News Release

Genetically engineering electroactive materials in living cells

Peer-Reviewed Publication

American Association for the Advancement of Science (AAAS)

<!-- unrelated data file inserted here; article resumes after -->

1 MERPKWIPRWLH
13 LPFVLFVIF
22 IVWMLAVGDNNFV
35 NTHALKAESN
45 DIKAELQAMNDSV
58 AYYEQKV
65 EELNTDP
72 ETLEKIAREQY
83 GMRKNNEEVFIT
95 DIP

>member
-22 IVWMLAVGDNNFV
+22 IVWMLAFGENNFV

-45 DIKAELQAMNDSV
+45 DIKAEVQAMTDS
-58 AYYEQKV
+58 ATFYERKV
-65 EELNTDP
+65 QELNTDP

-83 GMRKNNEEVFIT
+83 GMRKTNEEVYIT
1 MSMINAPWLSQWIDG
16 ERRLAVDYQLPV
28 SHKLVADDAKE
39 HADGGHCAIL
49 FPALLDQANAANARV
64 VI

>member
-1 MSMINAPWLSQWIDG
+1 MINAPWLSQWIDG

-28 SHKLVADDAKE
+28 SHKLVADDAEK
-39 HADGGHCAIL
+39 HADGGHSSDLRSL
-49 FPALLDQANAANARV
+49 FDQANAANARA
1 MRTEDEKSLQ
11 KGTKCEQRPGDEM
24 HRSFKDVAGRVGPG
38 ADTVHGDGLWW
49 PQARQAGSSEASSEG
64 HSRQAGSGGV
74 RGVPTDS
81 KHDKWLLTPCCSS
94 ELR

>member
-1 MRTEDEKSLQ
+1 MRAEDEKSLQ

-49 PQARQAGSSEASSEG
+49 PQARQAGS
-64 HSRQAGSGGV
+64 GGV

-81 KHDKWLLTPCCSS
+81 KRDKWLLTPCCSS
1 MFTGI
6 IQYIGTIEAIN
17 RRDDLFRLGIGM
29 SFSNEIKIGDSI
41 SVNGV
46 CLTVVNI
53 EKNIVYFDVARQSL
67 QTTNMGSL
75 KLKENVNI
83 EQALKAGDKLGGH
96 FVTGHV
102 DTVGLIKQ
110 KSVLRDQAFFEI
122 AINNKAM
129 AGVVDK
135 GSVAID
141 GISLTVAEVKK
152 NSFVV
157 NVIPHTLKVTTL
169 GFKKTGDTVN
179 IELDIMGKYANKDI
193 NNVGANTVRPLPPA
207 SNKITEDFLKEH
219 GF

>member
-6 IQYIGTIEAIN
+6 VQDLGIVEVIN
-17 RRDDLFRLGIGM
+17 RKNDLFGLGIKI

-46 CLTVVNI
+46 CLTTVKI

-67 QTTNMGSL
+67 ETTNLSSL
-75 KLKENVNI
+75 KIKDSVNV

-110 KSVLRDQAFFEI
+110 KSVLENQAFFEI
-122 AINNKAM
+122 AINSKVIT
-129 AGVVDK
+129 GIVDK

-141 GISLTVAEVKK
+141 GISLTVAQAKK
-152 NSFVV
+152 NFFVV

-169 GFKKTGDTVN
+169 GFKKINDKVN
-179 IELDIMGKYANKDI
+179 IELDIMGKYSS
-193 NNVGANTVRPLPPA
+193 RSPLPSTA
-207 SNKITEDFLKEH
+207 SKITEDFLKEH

Merging synthetic biology and materials science, researchers genetically coaxed specific populations of neurons to manufacture electronic-tissue "composites" within the cellular architecture of a living animal, a new proof-of-concept report reveals. The approach may enable the creation of diverse, complex and functional synthetic structures and materials within living systems. Similar to optogenetics, which uses pulses of laser light to modulate the behavior of genetically modified neurons, the emerging field of bioelectronic medicine seeks to use electrical stimulation to produce cellular or organ-specific effects. Many cells and tissues respond to electrical fields - particularly neurons - and electrical stimulation has been shown to affect a variety of cellular activities. Clinical applications range from soothing post-amputation pain to tissue regeneration. However, while approaches to modify the electrical properties of a cell and its response to electrical stimulation exist, they often affect large, diverse cell populations or off-target tissue elements, producing undesirable side effects. To date, no approach has been able to integrate electroactive polymers with cell-type specificity, thus enabling a more targeted use of electrical fields and stimulation - a capability that could significantly improve the therapeutic potential of bioelectronic medicine. Leveraging the complex and powerful biosynthetic machinery of living cells, Jia Liu and colleagues present a proof-of-concept of genetically targeted-chemical assembly. Liu et al. engineered an enzyme, which, when expressed, instructed gene-targeted neurons to synthesize and assemble electroactive polymers onto their plasma membrane, effectively changing the electrical properties of specific populations of cells. The targeted approach allowed for in vivo bioelectronic manipulation of neuron properties as well as of specific behaviors in freely moving C. elegans worms, without compromising the natural function of the cells. "Future work will seek to demonstrate long-term integration of these elements for intriguing scientific and translational application via modulating portions of neural activity," write Kevin Otto and Christine Schmidt in a related Perspective.


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